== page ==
Google loses bid to keep anti-Islamic video on YouTube during court order appeal
Google Inc on Friday lost its bid to keep an anti-Islamic film on its YouTube video sharing website while it appealed a federal appeals court order that the company said would have “devastating effects” if allowed to stand.
Earlier this week, a panel of the 9th U.S. Circuit Court of Appeals voted 2-1 to reject Google’s assertion that the removal of the film “Innocence of Muslims,” which sparked protests across the Muslim world, amounted to a prior restraint of speech that violated the U.S. Constitution.
In a court filing on Thursday, Google argued that the video should remain accessible to the public while it asks that a larger, 11-judge 9th Circuit panel review the issue. Google called this week’s opinion “unprecedented” and “sweeping.”
However, the 9th Circuit on Friday rejected Google’s request in a brief order. Google representatives could not immediately be reached for comment.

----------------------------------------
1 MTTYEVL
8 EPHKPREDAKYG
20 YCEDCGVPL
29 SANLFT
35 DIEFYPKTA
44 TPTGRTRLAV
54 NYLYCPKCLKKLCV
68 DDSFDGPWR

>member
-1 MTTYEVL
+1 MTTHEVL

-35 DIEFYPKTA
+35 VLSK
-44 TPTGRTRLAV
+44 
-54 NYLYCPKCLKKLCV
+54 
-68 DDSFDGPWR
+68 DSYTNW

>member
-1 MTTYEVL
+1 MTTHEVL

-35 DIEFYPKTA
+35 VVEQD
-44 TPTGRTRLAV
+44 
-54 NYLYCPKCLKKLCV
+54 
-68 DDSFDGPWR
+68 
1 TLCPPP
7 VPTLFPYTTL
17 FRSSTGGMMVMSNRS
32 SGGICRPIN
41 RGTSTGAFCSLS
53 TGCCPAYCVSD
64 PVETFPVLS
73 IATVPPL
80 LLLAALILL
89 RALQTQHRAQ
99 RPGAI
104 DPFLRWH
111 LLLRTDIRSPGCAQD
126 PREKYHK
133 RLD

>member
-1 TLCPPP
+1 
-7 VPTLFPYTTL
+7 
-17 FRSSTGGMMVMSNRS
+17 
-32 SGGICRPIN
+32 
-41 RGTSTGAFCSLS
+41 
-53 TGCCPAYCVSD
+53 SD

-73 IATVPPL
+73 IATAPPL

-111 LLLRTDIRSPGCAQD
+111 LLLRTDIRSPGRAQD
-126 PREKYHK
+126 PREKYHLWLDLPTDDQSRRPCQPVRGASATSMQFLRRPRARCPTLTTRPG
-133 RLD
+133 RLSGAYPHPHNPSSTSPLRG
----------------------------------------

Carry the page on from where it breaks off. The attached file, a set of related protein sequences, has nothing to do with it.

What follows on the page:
The plaintiff, Cindy Lee Garcia, had objected to the film after learning that it incorporated a clip she had made for a different movie, which had been partially dubbed and in which she appeared to be asking: “Is your Mohammed a child molester?”
Garcia’s attorney, Cris Armenta, opposed Google’s request to repost the video while the appeal proceeds. The actress received death threats as a result of her appearance in the film.
The controversial film, billed as a film trailer, depicted the Prophet Mohammed as a fool and a sexual deviant. It sparked a torrent of anti-American unrest among Muslims in Egypt, Libya and other countries in 2012.